Gila Monster – Shelter First, Adventure Later
Shelter first, adventure later. Respect your cycles. Thunderstorm magic. Sniffing out the truth. Taking time to find the best places. Homebody. Rest as you must. Waiting for the right time. Stubbornness. Strength. Inner fortitude. Firm boundaries. Watch out for spite and pettiness. Earth and rock wisdom. Water affinities.
The Gila monster (Heloderma suspectum) is the only species of venomous lizard found in the United States and Mexico. They are chunky, heavy, sluggish lizards with characteristic studded skin. They can be considered living fossils, due to not changing much since the Late Pleistocene. They have robust claws, and strong forelegs for digging. They can grow up to 60 centimetres in length, though many don’t get this big.
They can be found in scrubland, succulent desert, and oak woodland. They tend to shelter in burrows, under shrubs or rocks, in places with high enough humidity. They spend over 90% of their life underground or in shelters and will move to different shelters to find ones with the best microclimates. They do not like living in open spaces. They can sometimes be seen active on warm nights or after thunderstorms. Gila monsters are dependent on nearby water. They undergo brumation (a kind of hibernation) during winter.
They use a well-developed sense of smell to largely eat small mammals, birds, reptiles, amphibians, insects, carrion and the eggs of many animals. They can eat between 30-50% of their body weight per meal, depending on their age. Their predators are coyotes, badgers and birds of prey, and hatchlings can be eaten by snakes. Gila monsters take 4-5 years to become sexually active. During courtship, females will bite and chase males she’s not interested in. Males will also sometimes combat each other. Copulation can last between 15 minutes to 2.5 hours. Clutches are normally only around 6 eggs, and young are born able to inject venom. Young spend the first period of their life going straight into brumation, before venturing out many months later to hunt prey. They can live up to 40 years in captivity.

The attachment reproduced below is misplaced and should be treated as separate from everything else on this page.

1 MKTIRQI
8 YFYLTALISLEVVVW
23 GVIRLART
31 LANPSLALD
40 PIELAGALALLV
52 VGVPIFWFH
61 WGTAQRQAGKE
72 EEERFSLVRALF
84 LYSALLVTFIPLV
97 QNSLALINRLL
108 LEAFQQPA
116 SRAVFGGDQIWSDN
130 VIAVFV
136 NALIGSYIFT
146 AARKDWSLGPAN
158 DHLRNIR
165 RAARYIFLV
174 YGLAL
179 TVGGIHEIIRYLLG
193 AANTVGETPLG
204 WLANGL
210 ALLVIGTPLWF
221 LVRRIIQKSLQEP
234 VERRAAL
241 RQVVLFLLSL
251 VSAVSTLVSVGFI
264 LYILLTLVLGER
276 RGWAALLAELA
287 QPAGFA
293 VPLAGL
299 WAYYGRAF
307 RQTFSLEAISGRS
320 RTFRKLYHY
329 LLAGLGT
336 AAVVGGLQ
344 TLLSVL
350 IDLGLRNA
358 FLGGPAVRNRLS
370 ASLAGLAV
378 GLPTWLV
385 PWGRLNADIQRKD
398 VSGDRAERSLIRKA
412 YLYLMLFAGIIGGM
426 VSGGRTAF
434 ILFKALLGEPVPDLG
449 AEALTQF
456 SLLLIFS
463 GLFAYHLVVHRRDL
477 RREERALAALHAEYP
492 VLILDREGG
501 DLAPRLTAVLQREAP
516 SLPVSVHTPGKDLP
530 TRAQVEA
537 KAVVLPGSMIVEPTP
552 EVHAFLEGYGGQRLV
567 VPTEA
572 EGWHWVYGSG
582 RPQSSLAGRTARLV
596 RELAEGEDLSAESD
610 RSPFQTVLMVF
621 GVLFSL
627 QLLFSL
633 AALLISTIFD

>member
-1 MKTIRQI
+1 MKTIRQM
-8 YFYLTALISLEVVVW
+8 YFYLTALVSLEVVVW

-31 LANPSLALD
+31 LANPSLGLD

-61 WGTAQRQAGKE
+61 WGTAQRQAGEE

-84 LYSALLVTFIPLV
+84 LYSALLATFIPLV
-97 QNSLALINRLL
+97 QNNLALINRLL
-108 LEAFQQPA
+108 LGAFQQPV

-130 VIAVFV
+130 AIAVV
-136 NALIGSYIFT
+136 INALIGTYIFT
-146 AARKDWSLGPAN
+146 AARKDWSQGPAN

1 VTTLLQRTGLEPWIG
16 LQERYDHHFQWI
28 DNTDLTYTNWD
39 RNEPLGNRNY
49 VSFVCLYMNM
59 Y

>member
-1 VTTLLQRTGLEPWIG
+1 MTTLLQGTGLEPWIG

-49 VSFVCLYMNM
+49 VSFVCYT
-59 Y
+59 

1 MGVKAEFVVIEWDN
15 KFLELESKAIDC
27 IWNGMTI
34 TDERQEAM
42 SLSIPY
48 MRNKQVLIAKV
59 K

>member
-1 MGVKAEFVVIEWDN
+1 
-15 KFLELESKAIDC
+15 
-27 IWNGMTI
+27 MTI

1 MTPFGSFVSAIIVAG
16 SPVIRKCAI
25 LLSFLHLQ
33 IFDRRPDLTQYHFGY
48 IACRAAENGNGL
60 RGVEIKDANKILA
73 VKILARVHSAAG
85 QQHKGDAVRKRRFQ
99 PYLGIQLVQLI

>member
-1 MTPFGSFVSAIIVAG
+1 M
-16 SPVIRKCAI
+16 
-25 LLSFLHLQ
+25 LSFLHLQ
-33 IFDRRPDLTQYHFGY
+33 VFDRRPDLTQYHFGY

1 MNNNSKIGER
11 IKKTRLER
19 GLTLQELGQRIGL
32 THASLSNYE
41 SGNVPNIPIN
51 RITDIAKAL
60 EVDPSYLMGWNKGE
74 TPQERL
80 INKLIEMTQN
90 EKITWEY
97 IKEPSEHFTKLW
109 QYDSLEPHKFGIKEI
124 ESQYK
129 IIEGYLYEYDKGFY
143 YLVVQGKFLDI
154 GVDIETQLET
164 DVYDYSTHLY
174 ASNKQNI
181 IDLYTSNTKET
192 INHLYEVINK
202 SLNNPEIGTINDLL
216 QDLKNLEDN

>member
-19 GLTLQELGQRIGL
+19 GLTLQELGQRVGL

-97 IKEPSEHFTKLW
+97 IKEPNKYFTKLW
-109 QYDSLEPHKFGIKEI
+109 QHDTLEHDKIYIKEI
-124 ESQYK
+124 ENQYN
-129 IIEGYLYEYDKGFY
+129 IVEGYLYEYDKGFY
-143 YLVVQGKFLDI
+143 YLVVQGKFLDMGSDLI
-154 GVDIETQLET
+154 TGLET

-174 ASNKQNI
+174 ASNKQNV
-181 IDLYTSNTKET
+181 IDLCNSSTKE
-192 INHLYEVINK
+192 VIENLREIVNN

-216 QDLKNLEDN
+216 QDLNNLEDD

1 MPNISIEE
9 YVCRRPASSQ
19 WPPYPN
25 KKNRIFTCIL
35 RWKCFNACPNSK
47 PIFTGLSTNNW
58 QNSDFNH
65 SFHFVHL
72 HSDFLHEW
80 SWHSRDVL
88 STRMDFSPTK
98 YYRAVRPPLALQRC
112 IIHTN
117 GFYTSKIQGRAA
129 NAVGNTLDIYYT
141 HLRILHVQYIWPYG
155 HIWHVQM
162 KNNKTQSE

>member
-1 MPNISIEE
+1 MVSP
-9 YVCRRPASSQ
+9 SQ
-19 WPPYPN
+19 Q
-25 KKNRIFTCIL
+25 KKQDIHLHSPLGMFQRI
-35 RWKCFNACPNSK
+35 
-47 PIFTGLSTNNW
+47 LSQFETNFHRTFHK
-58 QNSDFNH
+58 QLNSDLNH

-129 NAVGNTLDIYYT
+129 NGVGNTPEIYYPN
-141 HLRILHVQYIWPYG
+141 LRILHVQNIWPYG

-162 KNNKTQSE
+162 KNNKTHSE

Due to its reputation, and its venom (which has not caused a fatality since 1930, and is not considered fatal to healthy humans) which is considered the most painful of any vertebrate, they are sometimes killed despite being protected by laws in some places. Bites are extremely rare, as the lizard is so sluggish. Mythology has developed around the Gila monster, including beliefs that it had toxic breath or that its venom was fatal. Different First Nations peoples have different beliefs depending on the tribe, where it can be positively or negatively favoured. Gila monsters are threatened with habitat destruction, and they do not respond well to relocation (tending to travel back to their place of origin). It is the official state reptile of Utah.